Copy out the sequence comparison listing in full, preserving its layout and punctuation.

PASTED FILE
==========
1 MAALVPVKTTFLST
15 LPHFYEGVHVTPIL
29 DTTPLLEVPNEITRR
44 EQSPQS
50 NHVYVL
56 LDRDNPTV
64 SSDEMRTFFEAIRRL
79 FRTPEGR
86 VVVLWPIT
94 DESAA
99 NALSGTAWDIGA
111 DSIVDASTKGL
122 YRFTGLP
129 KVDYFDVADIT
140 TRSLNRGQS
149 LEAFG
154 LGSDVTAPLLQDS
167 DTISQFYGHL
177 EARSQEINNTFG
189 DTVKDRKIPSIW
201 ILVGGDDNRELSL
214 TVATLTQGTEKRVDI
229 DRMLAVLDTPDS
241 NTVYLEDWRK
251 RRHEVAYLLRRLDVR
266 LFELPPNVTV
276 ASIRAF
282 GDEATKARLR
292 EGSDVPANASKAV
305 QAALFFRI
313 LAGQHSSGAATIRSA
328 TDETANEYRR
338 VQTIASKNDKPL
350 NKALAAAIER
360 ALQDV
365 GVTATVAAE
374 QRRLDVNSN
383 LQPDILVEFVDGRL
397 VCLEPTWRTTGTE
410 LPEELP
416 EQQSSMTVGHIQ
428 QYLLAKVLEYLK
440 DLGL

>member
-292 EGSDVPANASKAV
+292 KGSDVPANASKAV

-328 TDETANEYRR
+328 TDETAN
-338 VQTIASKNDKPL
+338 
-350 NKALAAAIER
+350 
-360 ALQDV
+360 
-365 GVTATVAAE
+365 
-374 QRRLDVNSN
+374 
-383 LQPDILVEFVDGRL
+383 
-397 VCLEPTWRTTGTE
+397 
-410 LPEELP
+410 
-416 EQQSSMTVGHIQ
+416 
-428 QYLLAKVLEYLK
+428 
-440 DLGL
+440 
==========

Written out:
1 MAALVPVKTTFLST
15 LPHFYEGVHVTPIL
29 DTTPLLEVPNEITRR
44 EQSPQS
50 NHVYVL
56 LDRDNPTV
64 SSDEMRTFFEAIRRL
79 FRTPEGR
86 VVVLWPIT
94 DESAA
99 NALSGTAWDIGA
111 DSIVDASTKGL
122 YRFTGLP
129 KVDYFDVADIT
140 TRSLNRGQS
149 LEAFG
154 LGSDVTAPLLQDS
167 DTISQFYGHL
177 EARSQEINNTFG
189 DTVKDRKIPSIW
201 ILVGGDDNRELSL
214 TVATLTQGTEKRVDI
229 DRMLAVLDTPDS
241 NTVYLEDWRK
251 RRHEVAYLLRRLDVR
266 LFELPPNVTV
276 ASIRAF
282 GDEATKARLR
292 EGSDVPANASKAV
305 QAALFFRI
313 LAGQHSSGAATIRSA
328 TDETANEYRR
338 VQTIASKNDKPL
350 NKALAAAIER
360 ALQDV
365 GVTATVAAE
374 QRRLDVNSN
383 LQPDILVEFVDGRL
397 VCLEPTWRTTGTE
410 LPEELP
416 EQQSSMTVGHIQ
428 QYLLAKVLEYLK
440 DLGL

>member
-292 EGSDVPANASKAV
+292 KGSDVPANASKAV

-328 TDETANEYRR
+328 TDETAN
-338 VQTIASKNDKPL
+338 
-350 NKALAAAIER
+350 
-360 ALQDV
+360 
-365 GVTATVAAE
+365 
-374 QRRLDVNSN
+374 
-383 LQPDILVEFVDGRL
+383 
-397 VCLEPTWRTTGTE
+397 
-410 LPEELP
+410 
-416 EQQSSMTVGHIQ
+416 
-428 QYLLAKVLEYLK
+428 
-440 DLGL
+440 